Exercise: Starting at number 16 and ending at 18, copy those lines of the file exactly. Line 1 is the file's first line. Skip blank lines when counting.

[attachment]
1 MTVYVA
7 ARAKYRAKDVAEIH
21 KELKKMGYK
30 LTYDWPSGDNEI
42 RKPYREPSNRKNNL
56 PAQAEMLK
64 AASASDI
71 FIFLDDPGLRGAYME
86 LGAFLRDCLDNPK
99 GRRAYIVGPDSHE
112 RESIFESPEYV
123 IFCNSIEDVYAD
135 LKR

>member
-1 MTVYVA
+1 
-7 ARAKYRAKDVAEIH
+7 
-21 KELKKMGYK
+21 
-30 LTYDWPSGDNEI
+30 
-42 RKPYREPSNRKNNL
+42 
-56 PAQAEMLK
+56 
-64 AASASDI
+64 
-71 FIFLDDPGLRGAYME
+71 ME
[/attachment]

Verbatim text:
+1 
-7 ARAKYRAKDVAEIH
+7 